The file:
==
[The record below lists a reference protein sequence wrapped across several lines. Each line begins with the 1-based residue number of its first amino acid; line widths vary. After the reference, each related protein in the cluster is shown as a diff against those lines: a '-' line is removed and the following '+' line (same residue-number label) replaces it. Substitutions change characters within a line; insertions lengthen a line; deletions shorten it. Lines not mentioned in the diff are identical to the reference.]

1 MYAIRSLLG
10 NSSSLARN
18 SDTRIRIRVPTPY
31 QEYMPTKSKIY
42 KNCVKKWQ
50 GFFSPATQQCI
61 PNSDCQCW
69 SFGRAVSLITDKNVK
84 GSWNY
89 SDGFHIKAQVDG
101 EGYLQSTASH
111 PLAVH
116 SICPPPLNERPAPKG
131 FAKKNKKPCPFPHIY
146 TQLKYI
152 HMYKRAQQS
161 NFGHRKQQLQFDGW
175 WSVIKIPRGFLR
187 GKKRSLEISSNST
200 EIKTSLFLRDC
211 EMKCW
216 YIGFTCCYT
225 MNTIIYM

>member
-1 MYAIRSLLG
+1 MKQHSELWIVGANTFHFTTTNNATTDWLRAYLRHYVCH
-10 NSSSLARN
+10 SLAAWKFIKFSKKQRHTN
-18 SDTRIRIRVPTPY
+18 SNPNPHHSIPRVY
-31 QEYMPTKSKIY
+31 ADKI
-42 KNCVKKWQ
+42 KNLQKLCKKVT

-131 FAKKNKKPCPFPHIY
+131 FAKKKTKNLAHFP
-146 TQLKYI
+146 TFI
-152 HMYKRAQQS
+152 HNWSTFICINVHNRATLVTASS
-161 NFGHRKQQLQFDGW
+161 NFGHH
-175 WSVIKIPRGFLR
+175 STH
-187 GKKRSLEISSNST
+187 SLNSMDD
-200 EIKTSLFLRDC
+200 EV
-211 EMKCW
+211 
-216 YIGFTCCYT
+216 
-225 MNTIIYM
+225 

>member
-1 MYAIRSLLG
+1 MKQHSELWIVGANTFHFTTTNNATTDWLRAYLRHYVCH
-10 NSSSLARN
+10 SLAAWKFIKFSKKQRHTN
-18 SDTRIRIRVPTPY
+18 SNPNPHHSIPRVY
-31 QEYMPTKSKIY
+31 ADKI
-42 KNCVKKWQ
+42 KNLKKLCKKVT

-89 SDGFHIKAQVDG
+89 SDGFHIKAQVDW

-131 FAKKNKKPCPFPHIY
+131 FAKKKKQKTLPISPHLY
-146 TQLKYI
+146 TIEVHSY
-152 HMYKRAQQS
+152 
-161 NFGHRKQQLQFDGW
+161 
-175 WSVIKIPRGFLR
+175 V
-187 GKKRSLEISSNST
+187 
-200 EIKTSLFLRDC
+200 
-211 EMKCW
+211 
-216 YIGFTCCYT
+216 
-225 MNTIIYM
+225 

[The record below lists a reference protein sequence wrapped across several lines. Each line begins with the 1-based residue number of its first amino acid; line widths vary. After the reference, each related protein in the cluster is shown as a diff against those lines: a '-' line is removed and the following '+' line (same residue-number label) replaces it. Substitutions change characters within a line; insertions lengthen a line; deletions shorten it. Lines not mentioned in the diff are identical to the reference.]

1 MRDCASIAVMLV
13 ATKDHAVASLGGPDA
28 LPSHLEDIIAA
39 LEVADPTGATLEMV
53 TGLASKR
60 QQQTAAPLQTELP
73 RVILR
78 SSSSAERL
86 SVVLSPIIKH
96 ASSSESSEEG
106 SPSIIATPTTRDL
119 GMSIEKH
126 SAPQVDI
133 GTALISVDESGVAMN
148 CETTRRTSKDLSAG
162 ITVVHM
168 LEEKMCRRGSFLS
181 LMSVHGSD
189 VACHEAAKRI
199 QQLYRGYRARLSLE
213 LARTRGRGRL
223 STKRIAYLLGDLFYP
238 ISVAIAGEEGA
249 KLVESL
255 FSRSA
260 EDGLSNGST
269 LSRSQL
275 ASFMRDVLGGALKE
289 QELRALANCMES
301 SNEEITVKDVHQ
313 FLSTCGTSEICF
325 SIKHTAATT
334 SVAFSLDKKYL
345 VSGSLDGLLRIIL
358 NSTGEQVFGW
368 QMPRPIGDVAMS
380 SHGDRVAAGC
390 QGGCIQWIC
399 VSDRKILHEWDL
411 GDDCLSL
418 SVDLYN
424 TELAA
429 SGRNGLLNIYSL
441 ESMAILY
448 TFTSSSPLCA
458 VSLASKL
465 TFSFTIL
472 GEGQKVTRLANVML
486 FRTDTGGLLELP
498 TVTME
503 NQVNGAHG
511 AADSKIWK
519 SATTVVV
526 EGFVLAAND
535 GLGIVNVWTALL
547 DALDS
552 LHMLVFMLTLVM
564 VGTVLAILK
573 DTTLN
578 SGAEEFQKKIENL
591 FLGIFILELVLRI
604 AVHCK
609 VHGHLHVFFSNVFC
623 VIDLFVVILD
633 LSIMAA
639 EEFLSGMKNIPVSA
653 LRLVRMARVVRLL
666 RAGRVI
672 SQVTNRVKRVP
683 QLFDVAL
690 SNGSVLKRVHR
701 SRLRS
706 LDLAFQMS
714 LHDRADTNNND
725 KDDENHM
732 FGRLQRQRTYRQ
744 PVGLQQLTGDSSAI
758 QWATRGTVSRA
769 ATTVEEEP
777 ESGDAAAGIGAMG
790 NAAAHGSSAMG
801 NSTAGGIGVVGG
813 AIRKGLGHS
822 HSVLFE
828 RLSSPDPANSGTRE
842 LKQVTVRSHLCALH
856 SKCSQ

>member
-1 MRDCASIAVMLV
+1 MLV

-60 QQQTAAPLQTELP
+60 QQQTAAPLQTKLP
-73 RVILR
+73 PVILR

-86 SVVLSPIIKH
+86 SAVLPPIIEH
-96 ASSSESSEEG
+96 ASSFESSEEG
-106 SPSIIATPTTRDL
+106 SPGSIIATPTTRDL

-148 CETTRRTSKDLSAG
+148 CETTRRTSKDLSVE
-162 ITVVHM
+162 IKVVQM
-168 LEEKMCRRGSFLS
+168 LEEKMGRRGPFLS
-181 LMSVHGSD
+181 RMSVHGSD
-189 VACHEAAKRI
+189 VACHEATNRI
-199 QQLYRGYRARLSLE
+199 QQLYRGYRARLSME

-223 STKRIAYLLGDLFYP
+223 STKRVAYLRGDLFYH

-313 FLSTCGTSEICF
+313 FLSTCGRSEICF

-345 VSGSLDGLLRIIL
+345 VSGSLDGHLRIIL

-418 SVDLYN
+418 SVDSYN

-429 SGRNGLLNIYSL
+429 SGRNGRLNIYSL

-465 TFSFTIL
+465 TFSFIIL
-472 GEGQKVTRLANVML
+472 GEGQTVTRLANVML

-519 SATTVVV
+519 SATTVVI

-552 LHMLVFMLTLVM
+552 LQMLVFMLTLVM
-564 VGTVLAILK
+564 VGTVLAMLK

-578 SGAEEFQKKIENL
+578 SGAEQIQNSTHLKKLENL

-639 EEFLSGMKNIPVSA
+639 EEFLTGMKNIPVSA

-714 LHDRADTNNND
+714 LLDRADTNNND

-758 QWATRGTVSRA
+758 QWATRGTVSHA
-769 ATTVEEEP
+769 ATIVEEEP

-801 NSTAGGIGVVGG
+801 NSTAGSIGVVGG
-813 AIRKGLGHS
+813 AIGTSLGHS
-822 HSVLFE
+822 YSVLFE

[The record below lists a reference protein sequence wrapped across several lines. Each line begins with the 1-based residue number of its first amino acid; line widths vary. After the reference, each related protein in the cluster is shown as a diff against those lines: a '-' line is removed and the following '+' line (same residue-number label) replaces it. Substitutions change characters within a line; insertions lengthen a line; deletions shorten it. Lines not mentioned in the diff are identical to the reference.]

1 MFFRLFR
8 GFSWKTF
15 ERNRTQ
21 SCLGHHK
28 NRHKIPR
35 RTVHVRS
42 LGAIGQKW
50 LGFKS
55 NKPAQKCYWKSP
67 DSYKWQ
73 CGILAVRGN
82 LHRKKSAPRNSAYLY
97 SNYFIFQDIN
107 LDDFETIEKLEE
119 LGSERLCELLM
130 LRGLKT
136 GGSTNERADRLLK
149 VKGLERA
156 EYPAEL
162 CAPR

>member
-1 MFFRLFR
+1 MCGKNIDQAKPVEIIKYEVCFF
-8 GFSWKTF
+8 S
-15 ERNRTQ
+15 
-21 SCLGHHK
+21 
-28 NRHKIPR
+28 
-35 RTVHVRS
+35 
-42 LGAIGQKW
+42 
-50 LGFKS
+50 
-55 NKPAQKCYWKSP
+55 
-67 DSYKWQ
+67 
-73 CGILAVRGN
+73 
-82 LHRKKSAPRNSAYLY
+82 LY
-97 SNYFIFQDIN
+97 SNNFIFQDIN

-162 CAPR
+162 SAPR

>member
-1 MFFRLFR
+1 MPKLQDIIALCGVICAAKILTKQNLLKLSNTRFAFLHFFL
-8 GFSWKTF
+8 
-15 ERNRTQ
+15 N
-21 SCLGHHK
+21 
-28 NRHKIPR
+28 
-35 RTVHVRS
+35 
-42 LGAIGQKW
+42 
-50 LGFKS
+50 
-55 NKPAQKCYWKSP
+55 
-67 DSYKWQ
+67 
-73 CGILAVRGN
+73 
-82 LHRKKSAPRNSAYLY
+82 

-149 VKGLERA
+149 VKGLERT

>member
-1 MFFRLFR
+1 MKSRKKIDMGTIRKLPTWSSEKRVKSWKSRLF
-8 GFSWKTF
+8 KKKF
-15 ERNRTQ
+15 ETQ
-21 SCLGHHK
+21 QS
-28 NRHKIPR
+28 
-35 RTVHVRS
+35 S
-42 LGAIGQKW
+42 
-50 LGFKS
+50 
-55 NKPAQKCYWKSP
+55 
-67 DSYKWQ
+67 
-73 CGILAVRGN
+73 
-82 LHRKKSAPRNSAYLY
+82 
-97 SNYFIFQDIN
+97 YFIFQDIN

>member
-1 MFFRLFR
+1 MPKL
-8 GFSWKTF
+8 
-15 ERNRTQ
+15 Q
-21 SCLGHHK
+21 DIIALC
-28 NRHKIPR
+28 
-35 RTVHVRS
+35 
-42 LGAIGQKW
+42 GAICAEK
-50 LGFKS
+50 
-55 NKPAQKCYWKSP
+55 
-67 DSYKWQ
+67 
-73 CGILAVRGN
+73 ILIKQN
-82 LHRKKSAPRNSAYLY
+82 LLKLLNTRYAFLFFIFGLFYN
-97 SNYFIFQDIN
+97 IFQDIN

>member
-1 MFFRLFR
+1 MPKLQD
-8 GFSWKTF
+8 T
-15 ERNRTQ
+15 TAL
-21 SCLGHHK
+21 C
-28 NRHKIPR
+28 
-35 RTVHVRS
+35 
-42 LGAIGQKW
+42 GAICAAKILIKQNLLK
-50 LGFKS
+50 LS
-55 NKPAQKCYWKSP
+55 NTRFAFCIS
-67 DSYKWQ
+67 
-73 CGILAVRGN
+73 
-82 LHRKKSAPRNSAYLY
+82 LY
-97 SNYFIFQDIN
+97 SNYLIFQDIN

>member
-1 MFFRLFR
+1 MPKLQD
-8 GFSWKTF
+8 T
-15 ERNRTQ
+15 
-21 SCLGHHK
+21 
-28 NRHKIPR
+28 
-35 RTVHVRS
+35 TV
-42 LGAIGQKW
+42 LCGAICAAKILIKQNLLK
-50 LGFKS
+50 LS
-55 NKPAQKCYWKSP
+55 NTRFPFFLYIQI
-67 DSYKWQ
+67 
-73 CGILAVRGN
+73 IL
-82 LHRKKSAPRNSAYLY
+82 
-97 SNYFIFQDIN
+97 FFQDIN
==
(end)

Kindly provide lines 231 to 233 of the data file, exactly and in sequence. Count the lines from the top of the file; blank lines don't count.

+769 ATIVEEEP

-801 NSTAGGIGVVGG
+801 NSTAGSIGVVGG